• Expansion of the definition of intangible property applicable for purposes of sections 367(d) and 482, as well as expansion of the Internal Revenue Service’s (IRS’s) authority to price related-party transactions on an aggregate basis and through the use of “realistic alternatives” theories
  • Imposition of a new excess-leverage restriction that limits a US group member’s ability to deduct net interest expense if its debt is more than 110 percent of what its debt would have been if its debt-to-equity ratio were the same as that of the worldwide group (coordinated with the general 30 percent limit noted above, such that the provision resulting in the greater disallowance amount applies)
  • Adoption of a new anti-hybrid rule denying deductions for interest and royalties paid to related foreign persons, where the payments either are not includible or are deductible in the hands of the recipient in its residence country
  • Introduction of a new alternative minimum tax targeting “base erosion,” under which a US company of a certain size and making a certain level of deductible, depreciable or amortizable payments to foreign affiliates would have to pay the excess (if any) of 10 percent of its taxable income determined without reference to such payments over its tax liability as determined under the normally applicable rules

The international provisions of the Senate Proposal are broadly similar to those in the House Bill, with some notable exceptions. Whereas the House Bill as reported by the Ways and Means Committee has been modified to propose a 14 percent transition tax rate on earnings treated as held in the form of cash and cash equivalents, and a 7 percent rate on other earnings, the Senate Proposal includes lower rates of 10 and 5 percent, respectively. In addition, the Senate Proposal’s eight-year payment for the transition tax is back-loaded, with payments escalating over the eight-year period, unlike the ratable payment under the House Bill. 

The Senate Proposal’s GILTI rules for premium income of foreign subsidiaries are generally more burdensome than the corresponding foreign high returns rules of the House Bill. Although the GILTI rules provide a sort of “minimum tax” like the House Bill’s foreign high returns rule, the amount of the minimum tax is higher under the Senate Proposal (even taking into account the 37.5 percent deduction). The Senate Proposal also provides an “innovation box” of sorts by allowing a partial deduction for US taxpayers serving foreign markets. 

The Senate Proposal’s changes to the definition of intangible property and its expansion of the IRS’s ability to apply aggregation and “realistic alternatives” theories would allow the IRS to pursue transfer pricing theories that have been repeatedly rejected by the courts, and would introduce further uncertainty into the application of the arm’s length standard. The House Bill includes no such proposal.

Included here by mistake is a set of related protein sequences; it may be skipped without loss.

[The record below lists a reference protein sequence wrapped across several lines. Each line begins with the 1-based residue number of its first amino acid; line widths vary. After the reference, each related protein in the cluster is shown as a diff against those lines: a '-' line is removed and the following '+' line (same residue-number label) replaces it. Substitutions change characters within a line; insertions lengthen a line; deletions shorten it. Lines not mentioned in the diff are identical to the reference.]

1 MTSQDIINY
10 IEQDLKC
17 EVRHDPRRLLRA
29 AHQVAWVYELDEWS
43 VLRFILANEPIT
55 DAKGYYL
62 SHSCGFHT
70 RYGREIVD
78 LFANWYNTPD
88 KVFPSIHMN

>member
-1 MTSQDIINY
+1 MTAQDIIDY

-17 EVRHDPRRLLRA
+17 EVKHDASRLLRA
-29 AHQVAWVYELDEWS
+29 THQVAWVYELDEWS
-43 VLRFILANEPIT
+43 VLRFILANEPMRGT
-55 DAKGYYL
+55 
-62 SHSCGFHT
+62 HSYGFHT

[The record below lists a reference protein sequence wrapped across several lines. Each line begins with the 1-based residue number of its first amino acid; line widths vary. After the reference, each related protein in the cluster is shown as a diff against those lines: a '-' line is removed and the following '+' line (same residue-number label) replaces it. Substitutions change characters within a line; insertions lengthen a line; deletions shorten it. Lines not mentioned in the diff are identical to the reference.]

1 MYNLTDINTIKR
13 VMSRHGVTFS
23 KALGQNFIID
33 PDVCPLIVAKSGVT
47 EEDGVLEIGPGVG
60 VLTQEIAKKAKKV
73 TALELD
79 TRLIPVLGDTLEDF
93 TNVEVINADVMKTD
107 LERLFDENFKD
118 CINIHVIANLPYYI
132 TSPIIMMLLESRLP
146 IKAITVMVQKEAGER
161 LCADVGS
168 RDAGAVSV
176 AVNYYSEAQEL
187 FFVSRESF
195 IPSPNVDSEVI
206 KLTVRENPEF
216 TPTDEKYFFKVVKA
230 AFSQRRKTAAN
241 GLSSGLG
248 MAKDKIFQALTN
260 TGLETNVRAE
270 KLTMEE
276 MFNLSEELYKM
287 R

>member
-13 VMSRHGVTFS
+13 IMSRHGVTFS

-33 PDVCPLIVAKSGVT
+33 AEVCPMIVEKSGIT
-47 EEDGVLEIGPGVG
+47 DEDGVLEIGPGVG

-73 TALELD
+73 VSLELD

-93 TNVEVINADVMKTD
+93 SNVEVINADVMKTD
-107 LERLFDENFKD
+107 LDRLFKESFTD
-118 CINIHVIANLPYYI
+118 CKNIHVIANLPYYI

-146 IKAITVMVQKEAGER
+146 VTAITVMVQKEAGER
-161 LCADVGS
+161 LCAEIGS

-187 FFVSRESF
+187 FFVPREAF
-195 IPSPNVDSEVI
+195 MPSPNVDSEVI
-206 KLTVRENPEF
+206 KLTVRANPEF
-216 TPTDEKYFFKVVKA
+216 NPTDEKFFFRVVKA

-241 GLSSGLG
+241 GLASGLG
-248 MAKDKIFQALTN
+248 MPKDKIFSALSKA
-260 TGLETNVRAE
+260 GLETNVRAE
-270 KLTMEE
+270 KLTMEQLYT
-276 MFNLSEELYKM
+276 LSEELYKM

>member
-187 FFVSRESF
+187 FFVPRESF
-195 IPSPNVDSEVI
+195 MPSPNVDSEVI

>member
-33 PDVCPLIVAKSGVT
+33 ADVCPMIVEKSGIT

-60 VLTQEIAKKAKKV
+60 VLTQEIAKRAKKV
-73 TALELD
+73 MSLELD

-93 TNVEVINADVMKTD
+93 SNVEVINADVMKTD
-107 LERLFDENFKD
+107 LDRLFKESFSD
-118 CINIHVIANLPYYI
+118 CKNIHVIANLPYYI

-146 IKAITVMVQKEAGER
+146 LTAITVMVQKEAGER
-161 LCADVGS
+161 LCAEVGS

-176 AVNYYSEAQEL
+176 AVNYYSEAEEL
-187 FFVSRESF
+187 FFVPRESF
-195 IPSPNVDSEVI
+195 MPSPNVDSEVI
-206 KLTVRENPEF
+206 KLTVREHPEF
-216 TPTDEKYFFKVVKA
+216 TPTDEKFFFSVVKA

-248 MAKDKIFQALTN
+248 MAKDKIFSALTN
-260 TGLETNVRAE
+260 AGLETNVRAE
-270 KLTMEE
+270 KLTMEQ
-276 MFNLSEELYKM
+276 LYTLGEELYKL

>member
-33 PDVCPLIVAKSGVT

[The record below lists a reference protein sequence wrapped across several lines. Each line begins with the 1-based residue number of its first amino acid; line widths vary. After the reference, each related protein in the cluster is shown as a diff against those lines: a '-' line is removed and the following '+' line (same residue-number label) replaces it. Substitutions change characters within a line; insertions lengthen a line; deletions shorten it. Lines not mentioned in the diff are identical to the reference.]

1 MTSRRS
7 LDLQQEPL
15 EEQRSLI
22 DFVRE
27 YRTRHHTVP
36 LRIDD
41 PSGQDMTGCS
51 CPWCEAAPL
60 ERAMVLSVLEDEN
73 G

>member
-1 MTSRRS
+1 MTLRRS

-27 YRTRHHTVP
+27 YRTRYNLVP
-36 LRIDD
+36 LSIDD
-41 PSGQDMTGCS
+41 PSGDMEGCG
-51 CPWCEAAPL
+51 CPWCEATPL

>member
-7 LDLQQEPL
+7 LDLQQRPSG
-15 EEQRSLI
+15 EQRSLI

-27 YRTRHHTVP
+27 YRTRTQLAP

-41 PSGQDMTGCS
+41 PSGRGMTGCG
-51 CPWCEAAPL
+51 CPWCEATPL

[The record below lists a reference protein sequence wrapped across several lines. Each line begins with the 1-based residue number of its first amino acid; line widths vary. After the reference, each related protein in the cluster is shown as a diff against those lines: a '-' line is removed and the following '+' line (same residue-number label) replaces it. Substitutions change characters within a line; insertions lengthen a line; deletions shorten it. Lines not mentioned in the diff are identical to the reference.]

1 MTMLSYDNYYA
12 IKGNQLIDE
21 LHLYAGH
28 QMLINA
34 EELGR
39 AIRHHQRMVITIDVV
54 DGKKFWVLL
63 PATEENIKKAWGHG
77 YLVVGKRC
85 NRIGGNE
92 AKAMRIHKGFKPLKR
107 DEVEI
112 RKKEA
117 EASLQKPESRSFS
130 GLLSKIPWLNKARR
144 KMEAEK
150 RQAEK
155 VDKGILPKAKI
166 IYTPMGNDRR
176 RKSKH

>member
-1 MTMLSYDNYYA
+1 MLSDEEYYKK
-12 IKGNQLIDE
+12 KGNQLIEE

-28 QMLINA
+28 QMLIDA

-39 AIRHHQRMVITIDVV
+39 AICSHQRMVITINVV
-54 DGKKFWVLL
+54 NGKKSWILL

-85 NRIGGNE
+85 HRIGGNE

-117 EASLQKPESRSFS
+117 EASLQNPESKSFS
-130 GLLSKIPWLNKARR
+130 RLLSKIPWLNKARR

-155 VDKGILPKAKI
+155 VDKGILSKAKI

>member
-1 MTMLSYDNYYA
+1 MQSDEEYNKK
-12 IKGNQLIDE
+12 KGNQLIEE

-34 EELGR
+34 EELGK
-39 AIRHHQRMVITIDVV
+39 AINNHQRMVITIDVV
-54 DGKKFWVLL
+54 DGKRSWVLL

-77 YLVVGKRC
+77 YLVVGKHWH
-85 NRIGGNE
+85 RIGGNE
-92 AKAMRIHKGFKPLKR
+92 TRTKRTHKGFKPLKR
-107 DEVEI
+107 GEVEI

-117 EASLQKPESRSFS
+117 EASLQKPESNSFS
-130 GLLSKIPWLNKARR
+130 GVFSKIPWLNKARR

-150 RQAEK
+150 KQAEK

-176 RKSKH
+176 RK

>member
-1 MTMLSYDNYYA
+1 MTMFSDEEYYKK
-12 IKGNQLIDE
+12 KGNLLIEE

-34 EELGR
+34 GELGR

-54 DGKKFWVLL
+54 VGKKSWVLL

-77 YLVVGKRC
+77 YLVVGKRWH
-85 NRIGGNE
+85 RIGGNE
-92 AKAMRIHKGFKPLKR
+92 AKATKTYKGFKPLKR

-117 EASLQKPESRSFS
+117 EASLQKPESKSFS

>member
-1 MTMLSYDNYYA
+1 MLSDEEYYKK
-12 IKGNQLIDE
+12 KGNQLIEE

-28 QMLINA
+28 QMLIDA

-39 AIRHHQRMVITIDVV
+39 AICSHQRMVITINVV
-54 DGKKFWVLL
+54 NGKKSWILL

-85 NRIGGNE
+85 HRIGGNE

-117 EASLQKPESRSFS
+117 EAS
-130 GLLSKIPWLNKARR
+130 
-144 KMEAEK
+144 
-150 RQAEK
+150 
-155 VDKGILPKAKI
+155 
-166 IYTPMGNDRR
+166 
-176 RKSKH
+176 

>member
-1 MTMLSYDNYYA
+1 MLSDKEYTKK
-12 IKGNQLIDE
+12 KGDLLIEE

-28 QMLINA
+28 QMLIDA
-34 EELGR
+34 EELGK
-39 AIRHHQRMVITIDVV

The Senate Proposal does not include the controversial new 20 percent excise tax on certain payments to related foreign parties that was included in the House Bill. Instead the Senate Proposal includes the new base erosion alternative minimum tax, which would prove burdensome in many cases but is more narrowly drawn than the House Bill’s excise tax. For example, in most cases, the Senate Proposal would not apply to cross-border purchases of inventory includible in cost of goods sold. The Senate Proposal also includes anti-hybrid rules absent from the House Bill.

The Senate Proposal is sure to see significant changes going into and during the Senate Finance Committee mark-up and beyond, and the House Bill could even see a substantive manager’s amendment ahead of House floor action. Of particular note, it does not appear that either version of the legislation as currently conceived would pass muster under reconciliation procedures in the Senate, requiring that the legislation not add to federal budget deficits outside the 10-year budget window in order for the legislation to clear the Senate with only a simple majority vote.

Countless technical, political and revenue difficulties remain to be solved, and the outcome of the effort remains highly uncertain, but some important hurdles have been cleared in both the House and the Senate. The rest of 2017 will be a very interesting and possibly eventful time for taxpayers and tax policymakers alike.

 

DISCLAIMER: Because of the generality of this update, the information provided herein may not be applicable in all situations and should not be acted upon without specific legal advice based on particular situations.